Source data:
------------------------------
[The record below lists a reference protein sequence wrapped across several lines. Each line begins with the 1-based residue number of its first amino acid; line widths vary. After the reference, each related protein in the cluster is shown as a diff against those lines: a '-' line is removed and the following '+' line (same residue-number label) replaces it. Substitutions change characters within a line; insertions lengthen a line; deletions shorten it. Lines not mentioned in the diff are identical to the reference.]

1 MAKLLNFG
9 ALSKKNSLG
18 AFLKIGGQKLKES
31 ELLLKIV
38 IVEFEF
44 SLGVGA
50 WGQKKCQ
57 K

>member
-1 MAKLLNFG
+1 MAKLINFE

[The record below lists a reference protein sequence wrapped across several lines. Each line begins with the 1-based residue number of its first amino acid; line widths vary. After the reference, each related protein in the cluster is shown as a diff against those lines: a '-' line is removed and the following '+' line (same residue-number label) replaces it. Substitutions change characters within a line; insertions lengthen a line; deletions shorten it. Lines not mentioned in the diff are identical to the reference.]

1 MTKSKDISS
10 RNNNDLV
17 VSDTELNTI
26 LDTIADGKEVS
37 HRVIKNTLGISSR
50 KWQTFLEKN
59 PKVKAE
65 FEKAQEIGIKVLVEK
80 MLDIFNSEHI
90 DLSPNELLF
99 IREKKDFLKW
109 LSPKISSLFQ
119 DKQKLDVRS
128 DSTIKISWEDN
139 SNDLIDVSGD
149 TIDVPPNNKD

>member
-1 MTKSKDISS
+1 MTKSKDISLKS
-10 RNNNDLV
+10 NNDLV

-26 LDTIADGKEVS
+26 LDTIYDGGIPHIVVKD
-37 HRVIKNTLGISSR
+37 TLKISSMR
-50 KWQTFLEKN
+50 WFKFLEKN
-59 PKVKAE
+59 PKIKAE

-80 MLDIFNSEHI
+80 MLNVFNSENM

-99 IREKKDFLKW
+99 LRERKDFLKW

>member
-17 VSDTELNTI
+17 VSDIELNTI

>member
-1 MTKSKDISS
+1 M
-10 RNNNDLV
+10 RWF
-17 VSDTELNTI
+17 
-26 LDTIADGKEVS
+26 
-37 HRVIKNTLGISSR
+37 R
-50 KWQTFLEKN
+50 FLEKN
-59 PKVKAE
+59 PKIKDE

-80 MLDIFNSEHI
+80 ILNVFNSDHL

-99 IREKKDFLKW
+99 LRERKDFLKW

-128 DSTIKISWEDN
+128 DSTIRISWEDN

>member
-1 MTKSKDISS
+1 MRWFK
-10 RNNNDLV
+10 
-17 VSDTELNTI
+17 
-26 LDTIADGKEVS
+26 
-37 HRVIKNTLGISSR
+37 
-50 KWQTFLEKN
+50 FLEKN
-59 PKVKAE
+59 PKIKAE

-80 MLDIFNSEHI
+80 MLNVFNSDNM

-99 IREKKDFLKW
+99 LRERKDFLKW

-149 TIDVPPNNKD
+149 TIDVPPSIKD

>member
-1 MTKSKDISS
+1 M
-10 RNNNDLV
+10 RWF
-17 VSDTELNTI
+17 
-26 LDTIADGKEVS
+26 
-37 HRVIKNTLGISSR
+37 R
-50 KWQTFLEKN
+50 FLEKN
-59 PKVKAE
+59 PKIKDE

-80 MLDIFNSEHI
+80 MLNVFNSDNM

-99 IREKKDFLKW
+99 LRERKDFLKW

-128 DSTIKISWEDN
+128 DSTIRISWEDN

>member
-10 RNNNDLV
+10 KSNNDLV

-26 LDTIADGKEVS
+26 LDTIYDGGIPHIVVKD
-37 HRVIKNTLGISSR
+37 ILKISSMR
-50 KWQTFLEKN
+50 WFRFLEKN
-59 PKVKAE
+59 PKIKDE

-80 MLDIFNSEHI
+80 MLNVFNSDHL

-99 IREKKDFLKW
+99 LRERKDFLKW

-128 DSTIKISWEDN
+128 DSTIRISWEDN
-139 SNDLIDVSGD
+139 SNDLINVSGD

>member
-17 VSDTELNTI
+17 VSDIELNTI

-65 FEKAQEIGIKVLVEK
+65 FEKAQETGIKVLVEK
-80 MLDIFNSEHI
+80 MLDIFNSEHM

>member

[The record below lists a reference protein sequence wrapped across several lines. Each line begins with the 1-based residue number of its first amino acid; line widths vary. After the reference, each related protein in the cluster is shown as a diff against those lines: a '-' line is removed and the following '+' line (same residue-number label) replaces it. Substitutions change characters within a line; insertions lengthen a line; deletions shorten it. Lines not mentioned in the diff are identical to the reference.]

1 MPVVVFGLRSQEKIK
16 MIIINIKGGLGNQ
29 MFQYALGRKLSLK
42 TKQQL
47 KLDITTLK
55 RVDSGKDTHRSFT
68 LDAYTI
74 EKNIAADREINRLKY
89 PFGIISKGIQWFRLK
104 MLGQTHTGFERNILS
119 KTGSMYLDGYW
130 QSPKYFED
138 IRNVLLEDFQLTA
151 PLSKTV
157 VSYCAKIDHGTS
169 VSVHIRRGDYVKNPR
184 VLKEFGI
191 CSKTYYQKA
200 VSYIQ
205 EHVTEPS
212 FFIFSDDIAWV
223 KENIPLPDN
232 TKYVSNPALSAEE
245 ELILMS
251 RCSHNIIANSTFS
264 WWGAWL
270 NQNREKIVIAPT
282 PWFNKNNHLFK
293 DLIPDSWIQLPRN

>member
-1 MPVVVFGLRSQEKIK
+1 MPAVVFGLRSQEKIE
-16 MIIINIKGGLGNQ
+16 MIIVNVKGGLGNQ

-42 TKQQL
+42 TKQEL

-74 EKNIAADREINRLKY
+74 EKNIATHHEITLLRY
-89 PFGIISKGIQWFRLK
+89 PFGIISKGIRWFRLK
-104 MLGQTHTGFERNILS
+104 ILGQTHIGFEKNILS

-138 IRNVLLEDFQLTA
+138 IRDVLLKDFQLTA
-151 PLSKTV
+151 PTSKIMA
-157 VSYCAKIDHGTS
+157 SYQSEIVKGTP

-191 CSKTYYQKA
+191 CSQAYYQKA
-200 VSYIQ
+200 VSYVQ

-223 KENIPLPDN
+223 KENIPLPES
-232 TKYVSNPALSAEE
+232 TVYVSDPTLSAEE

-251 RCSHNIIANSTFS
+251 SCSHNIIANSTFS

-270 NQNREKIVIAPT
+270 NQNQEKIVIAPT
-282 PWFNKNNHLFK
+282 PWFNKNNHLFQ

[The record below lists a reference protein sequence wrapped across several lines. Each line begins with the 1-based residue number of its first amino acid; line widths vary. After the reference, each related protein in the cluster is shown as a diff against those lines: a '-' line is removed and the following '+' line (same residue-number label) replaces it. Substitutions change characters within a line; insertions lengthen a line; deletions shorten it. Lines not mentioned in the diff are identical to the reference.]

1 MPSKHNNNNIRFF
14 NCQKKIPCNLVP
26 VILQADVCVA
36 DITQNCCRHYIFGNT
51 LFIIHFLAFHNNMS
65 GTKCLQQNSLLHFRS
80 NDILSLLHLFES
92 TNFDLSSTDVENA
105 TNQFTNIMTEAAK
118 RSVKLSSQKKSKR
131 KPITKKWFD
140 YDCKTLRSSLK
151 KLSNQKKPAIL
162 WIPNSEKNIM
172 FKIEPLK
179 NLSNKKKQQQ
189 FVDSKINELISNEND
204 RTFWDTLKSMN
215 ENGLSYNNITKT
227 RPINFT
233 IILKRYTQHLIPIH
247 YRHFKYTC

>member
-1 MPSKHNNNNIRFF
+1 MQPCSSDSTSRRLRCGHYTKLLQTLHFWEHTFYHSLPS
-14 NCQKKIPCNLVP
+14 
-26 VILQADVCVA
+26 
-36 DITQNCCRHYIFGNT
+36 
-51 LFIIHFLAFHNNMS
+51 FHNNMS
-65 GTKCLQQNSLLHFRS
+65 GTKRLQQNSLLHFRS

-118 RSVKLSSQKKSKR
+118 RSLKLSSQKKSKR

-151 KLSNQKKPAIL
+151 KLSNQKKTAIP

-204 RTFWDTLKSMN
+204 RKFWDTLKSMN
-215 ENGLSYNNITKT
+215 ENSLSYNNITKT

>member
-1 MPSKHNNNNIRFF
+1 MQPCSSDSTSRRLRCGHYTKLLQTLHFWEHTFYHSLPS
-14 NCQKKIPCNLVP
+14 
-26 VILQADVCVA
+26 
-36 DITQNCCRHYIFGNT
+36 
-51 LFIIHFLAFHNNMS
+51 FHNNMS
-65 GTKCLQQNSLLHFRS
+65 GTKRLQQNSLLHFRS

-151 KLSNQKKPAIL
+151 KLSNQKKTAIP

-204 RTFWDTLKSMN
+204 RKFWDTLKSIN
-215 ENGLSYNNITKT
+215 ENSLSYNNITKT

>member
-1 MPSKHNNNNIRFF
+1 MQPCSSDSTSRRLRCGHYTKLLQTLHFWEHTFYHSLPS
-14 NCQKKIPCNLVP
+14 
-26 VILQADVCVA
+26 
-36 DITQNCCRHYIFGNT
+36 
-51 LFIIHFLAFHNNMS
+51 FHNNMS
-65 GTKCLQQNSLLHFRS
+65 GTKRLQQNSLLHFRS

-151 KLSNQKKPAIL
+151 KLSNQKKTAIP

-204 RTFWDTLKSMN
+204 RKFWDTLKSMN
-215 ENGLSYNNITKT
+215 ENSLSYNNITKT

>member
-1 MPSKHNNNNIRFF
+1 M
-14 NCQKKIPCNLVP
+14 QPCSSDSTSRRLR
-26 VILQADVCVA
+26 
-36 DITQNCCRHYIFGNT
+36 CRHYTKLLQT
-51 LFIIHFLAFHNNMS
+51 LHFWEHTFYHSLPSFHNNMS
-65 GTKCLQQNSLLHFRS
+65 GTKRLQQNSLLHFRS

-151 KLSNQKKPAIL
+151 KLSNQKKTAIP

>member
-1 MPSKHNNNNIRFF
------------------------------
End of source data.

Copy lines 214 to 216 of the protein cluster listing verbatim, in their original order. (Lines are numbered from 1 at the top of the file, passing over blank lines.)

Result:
131 KPITKKWFD
140 YDCKTLRSSLK
151 KLSNQKKPAIL